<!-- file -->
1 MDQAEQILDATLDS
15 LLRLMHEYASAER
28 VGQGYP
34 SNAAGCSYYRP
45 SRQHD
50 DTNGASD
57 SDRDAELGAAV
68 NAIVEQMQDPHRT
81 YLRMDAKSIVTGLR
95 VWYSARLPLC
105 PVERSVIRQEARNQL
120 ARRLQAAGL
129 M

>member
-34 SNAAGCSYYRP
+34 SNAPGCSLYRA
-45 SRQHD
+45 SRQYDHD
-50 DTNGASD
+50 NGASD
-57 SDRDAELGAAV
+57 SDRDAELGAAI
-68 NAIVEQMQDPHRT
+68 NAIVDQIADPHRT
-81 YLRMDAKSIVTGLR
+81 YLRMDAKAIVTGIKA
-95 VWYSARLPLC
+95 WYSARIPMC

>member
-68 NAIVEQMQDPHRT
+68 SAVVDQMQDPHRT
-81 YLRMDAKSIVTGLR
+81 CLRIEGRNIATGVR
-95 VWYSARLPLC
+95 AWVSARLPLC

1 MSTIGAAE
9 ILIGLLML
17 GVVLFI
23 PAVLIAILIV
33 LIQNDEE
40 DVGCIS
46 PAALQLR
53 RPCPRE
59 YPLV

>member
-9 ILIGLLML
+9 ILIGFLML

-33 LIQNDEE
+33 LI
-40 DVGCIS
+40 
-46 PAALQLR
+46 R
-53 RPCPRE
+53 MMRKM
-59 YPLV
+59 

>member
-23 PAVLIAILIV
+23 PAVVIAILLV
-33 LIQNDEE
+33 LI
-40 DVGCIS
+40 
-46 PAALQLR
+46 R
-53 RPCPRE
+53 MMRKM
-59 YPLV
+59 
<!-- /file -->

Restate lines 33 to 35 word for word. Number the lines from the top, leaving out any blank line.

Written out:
+81 CLRIEGRNIATGVR
-95 VWYSARLPLC
+95 AWVSARLPLC